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An Employer’s Guide to the World Cup

By Fiona W. Ong - Shawe Rosenthal LLP

November 21, 2022

Well, the 2022 World Cup is finally underway in Qatar. Although professional soccer does not drive quite the same amount of interest among the U.S. populace as, say, football or basketball, the World Cup is still one of the major sporting events in the world – and there are likely many employees who are following it rather closely. And unlike last time in 2018, the U.S. team has qualified for the tournament, so there may be some patriotism at play here. So we thought we might offer employers some guidance on World Cup issues in the workplace.

Productivity.  The World Cup takes place over the course of a month – starting on November 20 and ending with the final on December 18, often with multiple games each day. Given that the games are being played during the U.S. workday for the most part, employees may be checking scores or even watching the games during work time – either on work computers or personal devices. Moreover, the increase in the number of remote employees increases the opportunity for unsanctioned viewing.

Employers have a number of tools to address productivity issues. There are aggressive options like monitoring and surveillance technologies. If employers choose to utilize these technologies, they need to ensure that they are in compliance with state laws regarding electronic monitoring. For example, Connecticut and Delaware require employers to provide notice of the use of electronic surveillance technologies. New York not only requires notice, but also written receipts from employees acknowledging such notice. Thus it is important for employers to confirm whether there are any applicable state laws. And frankly, giving written notice of monitoring, such as through a policy, is a good idea, regardless of whether or not it is required by law. Of particular importance, such policies should be clear employees should have no expectation of privacy in their use of the employer’s computer systems and equipment.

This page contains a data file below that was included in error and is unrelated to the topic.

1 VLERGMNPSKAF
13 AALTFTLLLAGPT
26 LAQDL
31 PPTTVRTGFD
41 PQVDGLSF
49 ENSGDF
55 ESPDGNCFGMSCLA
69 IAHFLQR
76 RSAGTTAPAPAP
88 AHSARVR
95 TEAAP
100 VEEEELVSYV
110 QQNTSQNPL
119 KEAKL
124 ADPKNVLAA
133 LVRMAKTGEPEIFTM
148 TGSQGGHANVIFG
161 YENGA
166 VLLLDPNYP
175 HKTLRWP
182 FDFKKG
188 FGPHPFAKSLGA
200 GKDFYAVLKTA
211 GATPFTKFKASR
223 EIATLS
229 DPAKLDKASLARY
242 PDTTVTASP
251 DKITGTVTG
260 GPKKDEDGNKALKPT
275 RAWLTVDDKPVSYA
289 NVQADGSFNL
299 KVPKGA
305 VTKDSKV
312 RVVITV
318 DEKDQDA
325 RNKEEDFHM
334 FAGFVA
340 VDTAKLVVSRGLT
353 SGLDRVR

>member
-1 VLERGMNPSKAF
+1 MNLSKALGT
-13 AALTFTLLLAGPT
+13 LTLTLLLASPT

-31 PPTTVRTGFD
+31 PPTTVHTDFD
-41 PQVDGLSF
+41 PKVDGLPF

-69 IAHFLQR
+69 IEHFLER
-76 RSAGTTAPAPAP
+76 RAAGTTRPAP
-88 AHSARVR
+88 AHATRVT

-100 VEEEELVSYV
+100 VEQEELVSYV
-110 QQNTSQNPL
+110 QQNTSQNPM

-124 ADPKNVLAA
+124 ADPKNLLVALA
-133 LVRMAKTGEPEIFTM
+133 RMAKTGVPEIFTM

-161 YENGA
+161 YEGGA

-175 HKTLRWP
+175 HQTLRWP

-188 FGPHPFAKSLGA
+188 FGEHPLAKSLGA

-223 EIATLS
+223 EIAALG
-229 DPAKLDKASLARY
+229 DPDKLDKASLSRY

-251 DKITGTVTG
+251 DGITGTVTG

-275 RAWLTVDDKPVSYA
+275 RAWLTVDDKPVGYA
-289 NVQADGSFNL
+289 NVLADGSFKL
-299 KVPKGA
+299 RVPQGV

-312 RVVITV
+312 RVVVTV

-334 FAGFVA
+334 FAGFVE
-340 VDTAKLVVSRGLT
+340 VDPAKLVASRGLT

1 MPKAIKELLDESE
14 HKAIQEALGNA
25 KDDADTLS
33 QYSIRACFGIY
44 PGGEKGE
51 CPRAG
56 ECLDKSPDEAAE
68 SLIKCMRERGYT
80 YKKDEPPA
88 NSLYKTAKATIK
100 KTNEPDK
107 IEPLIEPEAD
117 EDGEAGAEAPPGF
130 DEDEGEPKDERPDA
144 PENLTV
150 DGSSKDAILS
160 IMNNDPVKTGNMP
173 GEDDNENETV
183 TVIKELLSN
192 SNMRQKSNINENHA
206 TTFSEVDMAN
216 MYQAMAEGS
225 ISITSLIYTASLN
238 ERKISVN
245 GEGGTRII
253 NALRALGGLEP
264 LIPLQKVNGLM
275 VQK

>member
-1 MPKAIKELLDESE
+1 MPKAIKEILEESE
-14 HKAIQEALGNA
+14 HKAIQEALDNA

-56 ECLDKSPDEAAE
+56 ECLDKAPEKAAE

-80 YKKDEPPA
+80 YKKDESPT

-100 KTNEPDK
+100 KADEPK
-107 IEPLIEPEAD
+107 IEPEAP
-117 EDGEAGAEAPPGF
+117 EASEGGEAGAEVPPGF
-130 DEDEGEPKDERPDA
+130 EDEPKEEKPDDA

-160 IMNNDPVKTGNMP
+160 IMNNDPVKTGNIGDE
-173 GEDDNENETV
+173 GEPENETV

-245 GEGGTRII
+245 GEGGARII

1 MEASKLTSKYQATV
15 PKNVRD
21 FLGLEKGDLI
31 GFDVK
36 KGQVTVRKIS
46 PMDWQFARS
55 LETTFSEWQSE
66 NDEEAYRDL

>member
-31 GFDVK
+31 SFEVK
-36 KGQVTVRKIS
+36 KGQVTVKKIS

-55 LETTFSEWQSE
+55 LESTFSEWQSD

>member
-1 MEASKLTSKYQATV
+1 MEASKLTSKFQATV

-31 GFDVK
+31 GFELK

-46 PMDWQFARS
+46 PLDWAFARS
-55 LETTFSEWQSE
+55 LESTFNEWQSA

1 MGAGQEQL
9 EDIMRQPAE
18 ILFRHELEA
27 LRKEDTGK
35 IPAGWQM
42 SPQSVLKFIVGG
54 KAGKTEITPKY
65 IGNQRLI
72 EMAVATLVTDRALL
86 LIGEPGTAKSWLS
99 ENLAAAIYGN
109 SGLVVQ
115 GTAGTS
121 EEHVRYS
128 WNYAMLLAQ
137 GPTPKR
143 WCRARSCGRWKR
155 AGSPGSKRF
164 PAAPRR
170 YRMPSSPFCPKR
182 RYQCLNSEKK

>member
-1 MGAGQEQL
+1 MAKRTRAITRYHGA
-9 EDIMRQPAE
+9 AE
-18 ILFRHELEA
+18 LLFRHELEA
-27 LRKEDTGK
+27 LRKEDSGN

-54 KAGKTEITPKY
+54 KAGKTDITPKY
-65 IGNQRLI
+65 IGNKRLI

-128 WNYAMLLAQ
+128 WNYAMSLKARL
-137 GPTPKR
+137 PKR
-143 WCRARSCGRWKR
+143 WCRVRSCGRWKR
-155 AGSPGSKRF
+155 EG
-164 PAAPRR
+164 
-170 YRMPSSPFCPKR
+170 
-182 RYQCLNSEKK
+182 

But many employers feel electronic surveillance creates the wrong environment. So, another option for employers is to implement and enforce productivity standards and relevant policies, like limitations on the use of personal devices during working time. It is important that such policies should be applied consistently across all levels of the workforce in order to avoid any discrimination claims.